Posts Tagged: blueberry
Synopsis of: “The Organic Premium for California Blueberries” by Hoy Carmen, professor emeritus in the Agricultural and Resource Economics Dept., UC Davis
Commercial-scale production of blueberries in California is a relatively recent development. California first reported blueberry statistics in 2005 when there were 1,800 acres of blueberries harvested and production of 9.1 million pounds with a total value of $40.58 million. Harvested acres increased to 3,900 acres in 2010 with production of 28 million pounds and a total value of $75.98 million. Growth continued through 2015 with California Agricultural Statistics Survey (CASS) reporting 5,700 acres of blueberries harvested, production of 62.4 million pounds, and total value of $116.98 million.
California blueberries are shipped throughout the U.S. and to a number of export destinations. During the 2016 harvest, California's largest U.S. market was California, which accounted for 34.75% of California's total fresh blueberry shipments of 46,493,407 pounds.
The largest out-of-state domestic shipments were to Texas, Oregon, Washington, Arizona, New York, Minnesota, Utah, and Pennsylvania. These states collectively accounted for 36.54% of California shipments. Canadian shipments of 5.54 million pounds accounted for 11.9% of California's volume and made up 67.1% of exports.
Typically, the price per pound of organically grown blueberries is higher than for conventional production. Prices also vary by package size, with smaller package sizes usually selling for more per pound than larger packages. There is usually a premium for the first portion of the crop-marketing year, and the overall level of prices will vary by year. Prices can also be expected to vary by geographic location. California organic blueberries are among the first domestic fruit on the market when prices tend to be seasonally high.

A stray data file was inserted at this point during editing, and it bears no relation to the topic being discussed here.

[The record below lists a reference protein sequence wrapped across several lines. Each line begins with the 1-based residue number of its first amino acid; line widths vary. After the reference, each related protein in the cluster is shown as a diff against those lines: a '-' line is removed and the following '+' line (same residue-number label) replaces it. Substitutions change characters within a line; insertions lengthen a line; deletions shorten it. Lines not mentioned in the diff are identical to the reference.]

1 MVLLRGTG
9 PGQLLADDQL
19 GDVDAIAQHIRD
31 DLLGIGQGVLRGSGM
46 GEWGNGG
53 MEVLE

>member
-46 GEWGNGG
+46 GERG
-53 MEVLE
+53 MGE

Growth in California organic blueberry production has outpaced conventional production for several years, and California accounted for about half of the U.S. supply of organic blueberries in 2014. The organic share of California blueberry shipments in 2016 was 23.1% in terms of volume and 34.8% in terms of value. The larger share of value is due to the premium price for organic blueberries.
The organic premium, which averaged $2.28 per pound in both 2015 and 2016 (78–79% of the conventional fresh blueberry price), varies by package and over time. California has some of the earliest domestic blueberry production, with relatively high prices for both conventional and organic blueberries at the beginning of the season. The proportion of shipments that are organic decreases as the season progresses and the organic premium tends to be highest after the first one-third of the season. The growth of organic blueberry production in California, relative to overall California production as well as U.S. organic blueberry production, seems to indicate a comparative advantage for organic blueberries in California. Further growth of organic as well as total blueberry production in California is expected.
For the full article see:
Organic production costs, South Coast
Conventional costs, South Coast
Conventional, San Joaquin Valley
Report on US Organic Sales, 2016
USDA Specialty Crops, the Agricultural Marketing News Service and What's Worth Planting
The AMS Specialty Crops Program helps buyers and sellers of all sizes in the U.S. produce industry to market their perishable products in the most efficient manner. They partner with State agencies and other industry organizations for the benefit of nationwide growers, shippers, brokers, receivers, processors, retailers and restaurants, direct to consumer sales, and the foodservice industry.